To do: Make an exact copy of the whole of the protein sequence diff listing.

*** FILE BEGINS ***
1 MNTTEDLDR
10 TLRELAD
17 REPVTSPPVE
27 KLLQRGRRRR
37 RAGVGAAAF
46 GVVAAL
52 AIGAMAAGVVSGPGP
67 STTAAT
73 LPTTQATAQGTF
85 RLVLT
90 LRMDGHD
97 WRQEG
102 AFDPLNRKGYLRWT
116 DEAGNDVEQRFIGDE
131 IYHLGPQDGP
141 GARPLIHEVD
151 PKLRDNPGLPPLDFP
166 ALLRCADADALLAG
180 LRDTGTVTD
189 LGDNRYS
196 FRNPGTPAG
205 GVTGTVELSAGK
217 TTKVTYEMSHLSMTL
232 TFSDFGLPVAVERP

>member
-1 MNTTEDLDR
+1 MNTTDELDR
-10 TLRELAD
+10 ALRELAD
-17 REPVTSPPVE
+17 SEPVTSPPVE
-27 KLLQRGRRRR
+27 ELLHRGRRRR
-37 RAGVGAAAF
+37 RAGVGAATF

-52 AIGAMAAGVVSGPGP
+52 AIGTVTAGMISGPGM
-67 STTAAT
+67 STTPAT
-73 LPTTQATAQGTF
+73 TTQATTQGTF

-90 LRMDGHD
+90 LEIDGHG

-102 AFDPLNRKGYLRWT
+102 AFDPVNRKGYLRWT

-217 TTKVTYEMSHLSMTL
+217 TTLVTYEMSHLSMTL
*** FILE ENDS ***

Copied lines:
1 MNTTEDLDR
10 TLRELAD
17 REPVTSPPVE
27 KLLQRGRRRR
37 RAGVGAAAF
46 GVVAAL
52 AIGAMAAGVVSGPGP
67 STTAAT
73 LPTTQATAQGTF
85 RLVLT
90 LRMDGHD
97 WRQEG
102 AFDPLNRKGYLRWT
116 DEAGNDVEQRFIGDE
131 IYHLGPQDGP
141 GARPLIHEVD
151 PKLRDNPGLPPLDFP
166 ALLRCADADALLAG
180 LRDTGTVTD
189 LGDNRYS
196 FRNPGTPAG
205 GVTGTVELSAGK
217 TTKVTYEMSHLSMTL
232 TFSDFGLPVAVERP

>member
-1 MNTTEDLDR
+1 MNTTDELDR
-10 TLRELAD
+10 ALRELAD
-17 REPVTSPPVE
+17 SEPVTSPPVE
-27 KLLQRGRRRR
+27 ELLHRGRRRR
-37 RAGVGAAAF
+37 RAGVGAATF

-52 AIGAMAAGVVSGPGP
+52 AIGTVTAGMISGPGM
-67 STTAAT
+67 STTPAT
-73 LPTTQATAQGTF
+73 TTQATTQGTF

-90 LRMDGHD
+90 LEIDGHG

-102 AFDPLNRKGYLRWT
+102 AFDPVNRKGYLRWT

-217 TTKVTYEMSHLSMTL
+217 TTLVTYEMSHLSMTL